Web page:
Today, John Sidney McCain III has died. The Republican Senator from Arizona held office for thirty one years before succumbing to glioblastoma, a rare and extremely aggressive form of brain cancer. He leaves behind a legacy of bloodshed, bigotry, and ruination which overshadows any sympathy he may have otherwise received.
Military Career and Capture
Son of the eventual Commander-in-Chief of all US Pacific forces, McCain enrolled in the US Naval Academy in 1954. As he would later recall, his parents neither pushed him into nor discouraged him from military service. “I remember simply recognizing my eventual enrollment at the Academy as an immutable fact of life, and accepting it without comment.” Despite scoring high on the entrance exam, McCain skated by, “barely passing,” and graduated ranking 894th out of a class of 899.
Overall, McCain’s military career is remarkable only due to bad luck. Stories of his bravery and perseverance as a prisoner-of-war ignore the mediocrity which preceded it. As a junior officer, he earned a reputation as serious partier and a sub-par pilot. As biographer Robert Timberg would write: “His performance was below par, at best good enough to get by. He liked flying, but didn’t love it. … McCain was an adequate pilot, but he had no patience for studying dry aviation manuals.”
McCain spent most of his time drinking, womanizing, and generally dicking around. As the son of an admiral, he faced few, if any, consequences for his actions. Records show the young hot shot displayed a reckless disregard for his own safety and the safety of others. He nearly died in 1958 while stationed in Corpus Christi, Texas after stalling out his engine. A mistake he’d make yet again in 1965 while flying over Norfolk, Virginia in a solo trainer. In 1961, while stationed in the Mediterranean, he collided with power lines, causing widespread black outs across southern Spain. This wouldn’t have happened at all if he wasn’t flying so dangerously low.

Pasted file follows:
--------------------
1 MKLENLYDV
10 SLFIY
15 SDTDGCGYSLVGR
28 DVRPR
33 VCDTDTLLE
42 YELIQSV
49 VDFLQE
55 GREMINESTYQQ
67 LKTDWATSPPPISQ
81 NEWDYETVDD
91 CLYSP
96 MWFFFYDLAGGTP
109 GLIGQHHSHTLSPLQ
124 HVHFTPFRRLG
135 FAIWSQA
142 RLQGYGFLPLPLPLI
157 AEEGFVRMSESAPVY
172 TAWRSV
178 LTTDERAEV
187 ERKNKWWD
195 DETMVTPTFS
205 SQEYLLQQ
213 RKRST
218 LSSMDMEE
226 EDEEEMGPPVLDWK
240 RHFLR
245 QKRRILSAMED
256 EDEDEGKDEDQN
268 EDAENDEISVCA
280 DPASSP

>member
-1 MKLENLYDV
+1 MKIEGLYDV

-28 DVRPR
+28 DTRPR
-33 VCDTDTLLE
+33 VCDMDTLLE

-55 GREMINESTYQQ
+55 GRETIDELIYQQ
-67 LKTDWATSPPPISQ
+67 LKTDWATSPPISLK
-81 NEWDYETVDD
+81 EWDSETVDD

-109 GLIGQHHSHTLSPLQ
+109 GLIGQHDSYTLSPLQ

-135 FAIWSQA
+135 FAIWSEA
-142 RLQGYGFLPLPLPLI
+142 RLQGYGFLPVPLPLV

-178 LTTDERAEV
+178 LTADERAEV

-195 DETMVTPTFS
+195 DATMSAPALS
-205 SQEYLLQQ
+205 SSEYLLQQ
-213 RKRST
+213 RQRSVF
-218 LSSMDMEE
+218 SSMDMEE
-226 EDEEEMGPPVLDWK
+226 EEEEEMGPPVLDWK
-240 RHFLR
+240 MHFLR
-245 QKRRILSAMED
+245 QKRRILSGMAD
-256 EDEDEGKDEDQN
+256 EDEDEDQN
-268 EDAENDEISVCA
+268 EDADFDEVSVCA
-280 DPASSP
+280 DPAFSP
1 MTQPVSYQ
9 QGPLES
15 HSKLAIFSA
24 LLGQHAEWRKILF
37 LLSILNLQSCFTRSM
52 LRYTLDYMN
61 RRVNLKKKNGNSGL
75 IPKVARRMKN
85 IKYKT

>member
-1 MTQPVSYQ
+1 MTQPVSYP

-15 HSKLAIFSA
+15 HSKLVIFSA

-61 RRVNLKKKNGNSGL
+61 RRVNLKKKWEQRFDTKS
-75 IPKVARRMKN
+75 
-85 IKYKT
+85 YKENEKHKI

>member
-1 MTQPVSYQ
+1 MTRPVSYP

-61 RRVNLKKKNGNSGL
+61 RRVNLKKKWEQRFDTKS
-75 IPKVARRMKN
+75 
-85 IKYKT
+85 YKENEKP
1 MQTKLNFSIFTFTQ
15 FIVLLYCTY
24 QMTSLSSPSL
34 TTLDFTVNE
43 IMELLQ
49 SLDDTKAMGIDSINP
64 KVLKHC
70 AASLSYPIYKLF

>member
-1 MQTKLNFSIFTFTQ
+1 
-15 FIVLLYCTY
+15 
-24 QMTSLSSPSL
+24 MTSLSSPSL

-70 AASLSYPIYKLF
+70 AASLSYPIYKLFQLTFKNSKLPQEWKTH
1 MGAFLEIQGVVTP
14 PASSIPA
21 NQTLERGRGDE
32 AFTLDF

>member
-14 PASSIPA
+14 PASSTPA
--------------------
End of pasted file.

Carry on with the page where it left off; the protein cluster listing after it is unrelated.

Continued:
His first serious brush with death, however, came during the deadly 1967 fire aboard the USS Forrestal which claimed the lives of 134 people. In his 1999 memoir Faith of My Fathers, McCain claims that the accidentally launched missile which started it all struck him and his plane directly, though this has been contested. Unverified and largely politically motivated accounts claim McCain started the fire himself after a prank of his went awry. These are, of course, unverified and largely politically motivated. Official records shed very little light on the subject.
He first saw action during Operation Rolling Thunder. The sustained aerial bombardment, meant to crush the morale of the Vietnamese people, was ultimately a dismal failure. Though it did succeed in killing over 2 million Vietnamese, most of them civilians, and at least fourteen pilots from the DPR of Korea.
It was during Operation Rolling Thunder that McCain was thankfully shot down over “the heart of Hanoi.” Hanoi, of course, is the sprawling urban capital of Vietnam, a bustling city filled, then and now, mostly with civilians. McCain had just finished raining death upon thousands of horrified noncombatants when “a Russian missile the size of a telephone pole came up … and blew the right wing off my Skyhawk dive bomber.”
McCain described his descent and capture in detail in an interview with US News.
[The plane] went into an inverted, almost straight-down spin.
I pulled the ejection handle, and was knocked unconscious by the force of the ejection. … I didn’t realize it at the moment, but I had broken my right leg around the knee, my right arm in three places, and my left arm. I regained consciousness just before I landed by parachute in a lake right in the corner of Hanoi.